Thompson might not be a superstar on the level of Love, or even an All-Star, but he’s an eminently valuable player. He, rather than Stephen Curry, often takes on the job of defending point guards, and Thompson’s three-point accuracy has helped the backcourt pairing fully live up to its Splash Brothers moniker. He hasn’t shot less than 40% from behind the arc over the course of any of his three pro seasons, and last year’s 41.7% mark established a new career high.
He fits the profile of the “Three-and-D” type that’s a sought-after commodity in today’s NBA. Thompson is also just 24 years old and has missed only one game in his entire pro career. He scored the majority of his 18.4 points per game from inside the arc this past season, so he’s much more than just a spot-up artist.
The Warriors have reportedly budgeted for a max deal for Thompson, an effort that apparently dates back to the team’s veteran extension with Andrew Bogut last October. The max that Thompson is eligible for is the smaller max, roughly equivalent to 25% of the salary cap in the first season of the deal. The value of the max won’t be known until next summer regardless of whether Thompson signs an extension or a new contract, but this season it entailed a starting salary of $14.746MM. That’s not the sort of cap-crippling figure that a max contract for a veteran like LeBron James or Carmelo Anthony would bring.
It would nonetheless be quite a bit more than the four-year, $44MM extension that Curry signed in 2012 amid fear about the long-term health of his ankles. The Warriors lucked out with that deal, and it preserves the team’s ability to give Thompson a five-year extension under the Designated Player rule. It also means that Curry can hit free agency just two years through Thompson’s next deal, when he’ll be eligible for a higher max that would help him recoup the money he missed out on in his discount extension.
Such a concern is likely one that the Warriors have considered as they’ve planned for the possibility of a max deal for Thompson. That Golden State has budgeted for a max deal and that Lacob has made pronouncements that a deal of some kind will get done would have made it unsurprising if the Warriors had signed Thompson to a max extension as soon as they could at the beginning of July. That they haven’t done so may well have connection to the Love talks, but the Warriors needn’t have made such a quick move to get him to sign even independent of trade considerations. This year’s restricted free agency market has made Golden State’s hesitancy to immediately ink Thompson to a max deal look wise. The Warriors also have the privilege of being able to offer Thompson the chance to play on a club that’s not far from title contention, a far cry from the state of the Wolves or another team to which Thompson could be traded.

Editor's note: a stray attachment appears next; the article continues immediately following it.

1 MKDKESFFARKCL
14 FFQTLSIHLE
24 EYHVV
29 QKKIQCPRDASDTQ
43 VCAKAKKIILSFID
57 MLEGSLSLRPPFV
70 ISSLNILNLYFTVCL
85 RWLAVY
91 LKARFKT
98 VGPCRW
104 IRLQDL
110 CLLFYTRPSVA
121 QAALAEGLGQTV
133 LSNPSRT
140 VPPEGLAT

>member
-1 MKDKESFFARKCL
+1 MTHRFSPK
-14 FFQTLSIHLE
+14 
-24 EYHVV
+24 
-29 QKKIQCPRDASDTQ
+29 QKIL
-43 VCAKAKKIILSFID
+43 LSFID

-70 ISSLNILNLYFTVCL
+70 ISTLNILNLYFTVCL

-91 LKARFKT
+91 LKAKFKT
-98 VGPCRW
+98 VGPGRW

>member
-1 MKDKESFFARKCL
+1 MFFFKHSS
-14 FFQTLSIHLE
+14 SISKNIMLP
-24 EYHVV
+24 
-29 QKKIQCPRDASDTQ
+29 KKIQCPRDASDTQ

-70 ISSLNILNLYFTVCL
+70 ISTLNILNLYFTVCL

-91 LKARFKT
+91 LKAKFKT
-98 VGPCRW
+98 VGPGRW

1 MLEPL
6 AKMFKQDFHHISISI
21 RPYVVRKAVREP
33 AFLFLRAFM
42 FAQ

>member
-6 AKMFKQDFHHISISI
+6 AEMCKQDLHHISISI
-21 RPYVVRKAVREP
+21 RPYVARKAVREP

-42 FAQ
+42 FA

That’s why I predicted this week that Thompson will ink an extension for four years and $58MM, a figure that would probably end up roughly $8-9MM less than the most he could get in a deal for that length. The four years, rather than five, would allow him to hit free agency sooner and reap a higher max, or something close to it. Signing an extension this year instead of waiting for restricted free agency would also help Thompson ensure that he won’t be traded. Sacrificing the max now would represent a giveback for Thompson, to be sure, but the benefits of doing so make it an enticing choice.